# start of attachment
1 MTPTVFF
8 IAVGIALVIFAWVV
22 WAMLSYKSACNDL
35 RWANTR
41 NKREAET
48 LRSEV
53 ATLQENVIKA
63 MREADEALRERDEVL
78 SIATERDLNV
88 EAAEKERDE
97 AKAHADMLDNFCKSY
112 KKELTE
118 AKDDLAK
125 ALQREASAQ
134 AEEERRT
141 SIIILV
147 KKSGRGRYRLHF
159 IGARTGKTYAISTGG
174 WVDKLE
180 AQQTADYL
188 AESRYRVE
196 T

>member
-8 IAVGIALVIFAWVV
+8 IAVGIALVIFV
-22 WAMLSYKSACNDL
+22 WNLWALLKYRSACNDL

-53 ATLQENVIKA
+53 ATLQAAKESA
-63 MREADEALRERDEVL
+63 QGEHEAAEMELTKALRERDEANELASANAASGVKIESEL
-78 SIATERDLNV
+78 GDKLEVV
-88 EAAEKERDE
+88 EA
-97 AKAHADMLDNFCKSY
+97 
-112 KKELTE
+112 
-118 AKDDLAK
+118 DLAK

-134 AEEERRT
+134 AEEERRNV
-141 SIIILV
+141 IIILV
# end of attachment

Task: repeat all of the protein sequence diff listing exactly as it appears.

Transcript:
1 MTPTVFF
8 IAVGIALVIFAWVV
22 WAMLSYKSACNDL
35 RWANTR
41 NKREAET
48 LRSEV
53 ATLQENVIKA
63 MREADEALRERDEVL
78 SIATERDLNV
88 EAAEKERDE
97 AKAHADMLDNFCKSY
112 KKELTE
118 AKDDLAK
125 ALQREASAQ
134 AEEERRT
141 SIIILV
147 KKSGRGRYRLHF
159 IGARTGKTYAISTGG
174 WVDKLE
180 AQQTADYL
188 AESRYRVE
196 T

>member
-8 IAVGIALVIFAWVV
+8 IAVGIALVIFV
-22 WAMLSYKSACNDL
+22 WNLWALLKYRSACNDL

-53 ATLQENVIKA
+53 ATLQAAKESA
-63 MREADEALRERDEVL
+63 QGEHEAAEMELTKALRERDEANELASANAASGVKIESEL
-78 SIATERDLNV
+78 GDKLEVV
-88 EAAEKERDE
+88 EA
-97 AKAHADMLDNFCKSY
+97 
-112 KKELTE
+112 
-118 AKDDLAK
+118 DLAK

-134 AEEERRT
+134 AEEERRNV
-141 SIIILV
+141 IIILV